Back in September, N.C. Republican Party leaders had to decide whether the state’s presidential primary would be a winner-take-all contest or one where multiple candidates can get a share of the state’s 72 delegates.
The March 15 primary will use a proportional method to allocate convention delegates, after the party’s Executive Committee voted against the winner-take-all option.
“I think both have advantages,” executive director Dallas Woodhouse said, adding that it’s “unknowable” which method would generate the most attention from the presidential candidates.
North Carolina legislators moved the primary from May to March in the hopes of playing a larger role in the nominating process.
But the Republican National Committee blocked efforts for an even earlier primary here. That means North Carolina won’t get the kind of action that Iowa, South Carolina and New Hampshire receive as the first states to vote.
By the time voters here head to the polls, the results will be in from primaries in 24 states as well as Puerto Rico and the District of Columbia.
North Carolina also will be among several primaries on March 15, including Florida, Ohio, Illinois, Missouri and the Northern Mariana Islands. Of those, only Florida has more delegates up for grabs than North Carolina, with a total of 99. And both Ohio and Florida have opted for a winner-take-all primary.
“If this splintering among the Republicans continues into mid-March, North Carolina’s system will benefit those in the second- and third-place tiers” who probably will put campaign resources here, said Michael Bitzer, a political science professor at Catawba College in Salisbury.
Candidates who don’t have a shot at finishing first in Florida and Ohio could come here instead. And Florida is home turf for former Gov. Jeb Bush and U.S. Sen. Marco Rubio, while John Kasich is the popular governor in Ohio.
“That will certainly be an advantage to North Carolina, that there is not a favorite son or daughter in this contest,” Bitzer said.
But the decision to use a proportional allocation could mean fewer visits from the frontrunners, who’ll have less incentive to finish first here. “I’m wondering if North Carolina hasn’t put itself at a disadvantage by going the proportional route as opposed to winner-take-all,” Bitzer said.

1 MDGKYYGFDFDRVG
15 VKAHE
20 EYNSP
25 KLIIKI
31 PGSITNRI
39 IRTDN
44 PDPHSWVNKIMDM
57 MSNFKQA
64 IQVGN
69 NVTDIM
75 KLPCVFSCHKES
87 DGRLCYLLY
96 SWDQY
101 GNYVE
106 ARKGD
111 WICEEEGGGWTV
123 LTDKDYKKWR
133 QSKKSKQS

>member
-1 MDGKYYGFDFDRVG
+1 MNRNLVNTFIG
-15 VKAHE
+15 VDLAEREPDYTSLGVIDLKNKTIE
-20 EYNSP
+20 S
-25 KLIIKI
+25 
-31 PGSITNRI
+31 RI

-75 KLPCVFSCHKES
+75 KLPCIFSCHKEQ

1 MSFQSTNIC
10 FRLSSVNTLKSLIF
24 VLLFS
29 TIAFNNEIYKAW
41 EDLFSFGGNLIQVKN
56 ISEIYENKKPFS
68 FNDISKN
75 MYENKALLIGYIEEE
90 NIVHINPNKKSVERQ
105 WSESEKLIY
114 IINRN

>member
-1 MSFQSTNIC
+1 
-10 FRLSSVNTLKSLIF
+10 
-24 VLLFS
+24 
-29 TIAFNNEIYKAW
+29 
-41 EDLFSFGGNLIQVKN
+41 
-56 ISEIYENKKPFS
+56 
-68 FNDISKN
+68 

North Carolina has already seen campaign rallies featuring Donald Trump, Jeb Bush and Rubio, and more candidates will campaign here as March draws closer.
“There’s no doubt that the earlier primary and the system that we’ve set up has enhanced North Carolina’s importance and visibility,” Woodhouse said. “It is a benefit to the people of North Carolina to see these candidates early and often.”
But the early primary isn’t the only reason the presidential campaigns are coming here. “It’s important because North Carolina has been a swing state that has also performed admirably for Republicans,” Woodhouse said.
The state went red for Mitt Romney in 2012, but Barack Obama won here in 2008.
In part because of those dynamics, the Republican National Committee has awarded North Carolina more delegates this year. Woodhouse says the state will have the sixth-largest GOP convention delegation even though it’s the ninth most populous state in the country.
On the Democratic side, party leaders here didn’t have the option of a winner-take-all primary, according to N.C. Democratic Party executive director Kimberly Reynolds. National rules require proportional allocation of delegates.
Only candidates who get at least 15 percent of the vote statewide or within a congressional district will get some of the state’s 121 delegates. Some delegates will be allocated based on statewide results, while others will be based on the results within each congressional district.
It’s unknown whether the Democratic nomination will be largely settled by the time North Carolina votes on March 15. Bitzer said the first three contests will show whether Bernie Sanders will remain a serious competitor for Hillary Clinton.
“If she loses the first two out of three, that may be the signal that this may go on longer than most folks have expected,” he said.
Woodhouse, meanwhile, said his party could benefit if the main action is on the Republican side in March. Unaffiliated voters can choose which party’s primary they want to vote in, and a competitive GOP contest could entice them.
“People like to be part of something exciting,” he said. “There’s some indication that with unaffiliated voters, if they take your primary ballot, they are more likely to stick with you in the fall.”
Staff writer Colin Campbell
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